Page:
The Genius Of… Verve – A Storm In Heaven
Under-appreciated on its release in 1993, The Verve’s debut is a transcendental space-rock masterwork, lit up by the sonic alchemy conjured by the band’s introverted genius, guitarist Nick McCabe. Never has an album’s title been more apt.
Image: Jim Steinfeldt / Michael Ochs Archives / Getty Images
A thousand ways to reach the sky
A Northern Soul may have more choruses, Urban Hymns may have shifted 10 million copies and made them Wigan’s only global superstars, but Verve‘s (the ‘The’ came later) celestial debut A Storm In Heaven is the guitarist’s choice. Nick McCabe’s enveloping waves of reverb and tape delay, in turn soothing and savage, moved producer John Leckie to conclude “To some extent, A Storm In Heaven is his record”.
It’s undeniably true. From the opening thunderclap A7 chord of the mesmeric Star Sail, the 20-year-old guitarist’s DNA is all over A Storm In Heaven, an intoxicating brew of colossal chords, dreamy volume swells, controlled feedback and sparkling arpeggios.
As the band’s manager Dave Halliwell put it, “He’s the most innovative, creative guitarist around. He can almost make the guitar talk”. For players more interested in textures and moods than playing the Blues, McCabe was every bit as influential as Johnny Greenwood, Robin Guthrie and Kevin Shields.
Arriving at Sawmills Studios in Cornwall in December 1992, the band had only three songs to present to Leckie. Not that that worried the producer, who gushed they were “one of the only bands that I’ve ever begged to work with… I just couldn’t believe what I was witnessing”.
A loose jamming vibe emerged out of necessity, the band working until sunrise for seven weeks, the studio’s whitewashed walls obscured by a haze of weed smoke and McCabe’s amps flanked by pedals and rackmounted effects.
So relaxed was the atmosphere that a barefooted Ashcroft, dubbed “Mad Richard” by Melody Maker, improvised many of A Storm In Heaven‘s lyrics, recording his vocals for Blue at 6am on the day the band were due to deliver the master tapes to an increasingly agitated Virgin Records.
While the tension that saw the band split after recording A Northern Soul had yet to emerge, it wasn’t all plain sailing, Leckie and McCabe clashing over the latter’s guitar sound. As Owen Morris, who produced that 1995 follow-up, later observed: “Nick is without a shadow of a doubt the most gifted musician I’ve ever worked with… at the same time, he’s a complete and utter nightmare.”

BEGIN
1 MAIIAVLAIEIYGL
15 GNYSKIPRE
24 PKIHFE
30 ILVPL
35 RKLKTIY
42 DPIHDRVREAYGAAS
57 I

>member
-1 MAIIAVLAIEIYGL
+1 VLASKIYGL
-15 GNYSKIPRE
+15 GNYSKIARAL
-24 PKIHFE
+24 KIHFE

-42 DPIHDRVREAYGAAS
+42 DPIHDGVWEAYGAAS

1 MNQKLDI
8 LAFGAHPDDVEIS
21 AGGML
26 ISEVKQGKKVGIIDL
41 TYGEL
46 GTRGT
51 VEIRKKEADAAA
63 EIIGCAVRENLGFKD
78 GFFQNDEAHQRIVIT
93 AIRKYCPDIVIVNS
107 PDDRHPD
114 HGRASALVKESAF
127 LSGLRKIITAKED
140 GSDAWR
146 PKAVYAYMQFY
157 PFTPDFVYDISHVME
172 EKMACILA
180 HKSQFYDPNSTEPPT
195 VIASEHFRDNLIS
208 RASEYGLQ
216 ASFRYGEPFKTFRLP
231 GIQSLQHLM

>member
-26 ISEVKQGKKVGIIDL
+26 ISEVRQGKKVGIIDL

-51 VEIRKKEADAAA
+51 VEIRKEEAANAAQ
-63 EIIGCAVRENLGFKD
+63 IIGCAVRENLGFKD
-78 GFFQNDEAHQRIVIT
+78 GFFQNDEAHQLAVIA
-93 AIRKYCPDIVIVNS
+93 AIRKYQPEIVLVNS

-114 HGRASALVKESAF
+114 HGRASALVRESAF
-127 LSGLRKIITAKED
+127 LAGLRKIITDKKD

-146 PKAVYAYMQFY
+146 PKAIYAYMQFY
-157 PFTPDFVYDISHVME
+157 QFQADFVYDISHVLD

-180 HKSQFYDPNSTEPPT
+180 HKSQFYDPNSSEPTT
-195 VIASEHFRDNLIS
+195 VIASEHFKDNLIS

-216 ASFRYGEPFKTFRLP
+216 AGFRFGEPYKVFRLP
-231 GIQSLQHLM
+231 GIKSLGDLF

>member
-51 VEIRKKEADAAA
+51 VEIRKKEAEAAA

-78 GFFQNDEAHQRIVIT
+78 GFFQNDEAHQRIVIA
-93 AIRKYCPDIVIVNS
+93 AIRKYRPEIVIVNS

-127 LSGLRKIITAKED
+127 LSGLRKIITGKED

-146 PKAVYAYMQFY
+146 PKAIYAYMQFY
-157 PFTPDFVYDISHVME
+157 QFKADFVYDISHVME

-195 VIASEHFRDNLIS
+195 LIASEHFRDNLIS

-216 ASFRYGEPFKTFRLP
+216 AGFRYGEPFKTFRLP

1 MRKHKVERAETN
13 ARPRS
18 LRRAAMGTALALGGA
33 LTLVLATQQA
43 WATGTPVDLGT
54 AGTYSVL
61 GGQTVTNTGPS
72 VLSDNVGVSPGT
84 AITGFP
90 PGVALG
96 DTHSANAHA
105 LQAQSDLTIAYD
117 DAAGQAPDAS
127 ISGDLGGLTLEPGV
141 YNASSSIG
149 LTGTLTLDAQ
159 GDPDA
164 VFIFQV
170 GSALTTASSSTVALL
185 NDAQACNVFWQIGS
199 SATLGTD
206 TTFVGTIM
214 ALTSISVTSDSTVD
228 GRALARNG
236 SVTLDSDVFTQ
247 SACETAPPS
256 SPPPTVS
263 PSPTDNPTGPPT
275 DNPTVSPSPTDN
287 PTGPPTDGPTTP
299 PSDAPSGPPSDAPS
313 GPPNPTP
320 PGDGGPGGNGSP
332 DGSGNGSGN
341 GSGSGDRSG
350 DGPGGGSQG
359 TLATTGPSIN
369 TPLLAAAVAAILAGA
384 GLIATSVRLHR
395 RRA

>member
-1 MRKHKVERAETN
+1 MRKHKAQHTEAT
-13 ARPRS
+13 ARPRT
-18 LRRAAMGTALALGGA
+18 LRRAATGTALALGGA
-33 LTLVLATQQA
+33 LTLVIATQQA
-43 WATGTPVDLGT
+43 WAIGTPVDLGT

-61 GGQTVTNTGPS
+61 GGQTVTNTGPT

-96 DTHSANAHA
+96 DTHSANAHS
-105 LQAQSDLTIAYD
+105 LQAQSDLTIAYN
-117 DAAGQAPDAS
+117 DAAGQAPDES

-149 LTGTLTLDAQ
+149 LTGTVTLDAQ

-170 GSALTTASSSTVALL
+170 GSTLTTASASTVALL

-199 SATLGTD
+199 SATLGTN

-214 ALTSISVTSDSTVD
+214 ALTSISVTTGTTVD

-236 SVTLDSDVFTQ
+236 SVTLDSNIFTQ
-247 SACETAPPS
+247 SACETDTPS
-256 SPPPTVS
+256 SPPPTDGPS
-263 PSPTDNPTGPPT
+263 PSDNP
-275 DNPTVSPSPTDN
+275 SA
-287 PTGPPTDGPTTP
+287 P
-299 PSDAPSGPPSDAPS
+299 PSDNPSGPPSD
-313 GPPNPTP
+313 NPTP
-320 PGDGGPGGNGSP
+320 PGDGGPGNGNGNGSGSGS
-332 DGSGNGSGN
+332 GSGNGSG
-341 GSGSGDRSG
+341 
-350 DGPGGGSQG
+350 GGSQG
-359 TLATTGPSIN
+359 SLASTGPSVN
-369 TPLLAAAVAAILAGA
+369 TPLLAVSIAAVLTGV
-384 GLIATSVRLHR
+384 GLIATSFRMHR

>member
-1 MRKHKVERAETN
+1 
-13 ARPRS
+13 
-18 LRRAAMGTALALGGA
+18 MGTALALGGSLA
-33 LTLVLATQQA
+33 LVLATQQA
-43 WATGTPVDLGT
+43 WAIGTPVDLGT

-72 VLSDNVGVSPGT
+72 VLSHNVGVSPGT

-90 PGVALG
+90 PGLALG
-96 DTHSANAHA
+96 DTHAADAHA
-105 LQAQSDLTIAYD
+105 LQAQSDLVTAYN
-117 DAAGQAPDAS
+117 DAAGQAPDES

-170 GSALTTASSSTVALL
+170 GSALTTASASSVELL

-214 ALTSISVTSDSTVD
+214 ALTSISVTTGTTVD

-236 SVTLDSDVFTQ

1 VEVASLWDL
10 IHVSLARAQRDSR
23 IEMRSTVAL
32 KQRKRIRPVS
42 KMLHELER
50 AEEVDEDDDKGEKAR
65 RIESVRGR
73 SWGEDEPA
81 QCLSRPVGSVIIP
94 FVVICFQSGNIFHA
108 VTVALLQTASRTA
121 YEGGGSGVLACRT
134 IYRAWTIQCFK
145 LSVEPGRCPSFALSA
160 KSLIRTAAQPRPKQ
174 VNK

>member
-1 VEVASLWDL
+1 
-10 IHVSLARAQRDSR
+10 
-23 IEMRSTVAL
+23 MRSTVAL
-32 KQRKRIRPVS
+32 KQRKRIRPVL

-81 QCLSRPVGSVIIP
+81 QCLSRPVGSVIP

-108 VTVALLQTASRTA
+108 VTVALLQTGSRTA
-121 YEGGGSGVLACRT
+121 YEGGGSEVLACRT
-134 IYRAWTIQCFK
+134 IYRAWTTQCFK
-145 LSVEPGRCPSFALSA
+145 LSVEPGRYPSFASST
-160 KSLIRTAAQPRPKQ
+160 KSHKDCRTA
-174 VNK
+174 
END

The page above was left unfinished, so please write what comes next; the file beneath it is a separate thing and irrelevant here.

Yet it worked, Leckie somehow bottling the lightning of the band’s lengthy freeform improvisations. As Nick Southall wrote in Stylus “Verve went into the studio with half a dozen riffs, half a dozen half-baked lyrics and a thousand ideas of ways to reach the sky. Leckie managed to seize the controls and apply the necessary degree of restraint and maturity, guiding the band back down to earth when they threatened to fly too close to the sun.”
A sound you can almost touch
The album’s lysergic character is defined by McCabe’s stratospheric guitar sound. The introverted foil to Ashcroft’s nascent superstar pretensions was described by The Times as a man who “coaxed gorgeous, shimmering wedges of sound from his instrument”.
McCabe’s approach revealed a love of Joy Division, The Durutti Column, John Martyn, Funkadelic’s Eddie Hazel and Cocteau Twins‘ Robin Guthrie – and yet sounded entirely distinct, “by turns sperm, saliva, lava, snow, a sound you can almost touch,” as Melody Maker creatively described it. McCabe conjured a coruscating wash of atmospheric textures that rises to exultant, ephemeral peaks, a sound that launched a thousand BigSky-toting imitators, using affordable pedals picked up from junk shops in the North West.
The band’s bassist Simon Jones said McCabe “didn’t treat the guitar like a guitar… He didn’t want to be a guitar hero. He wasn’t into Jimmy Page… It was all about texture”.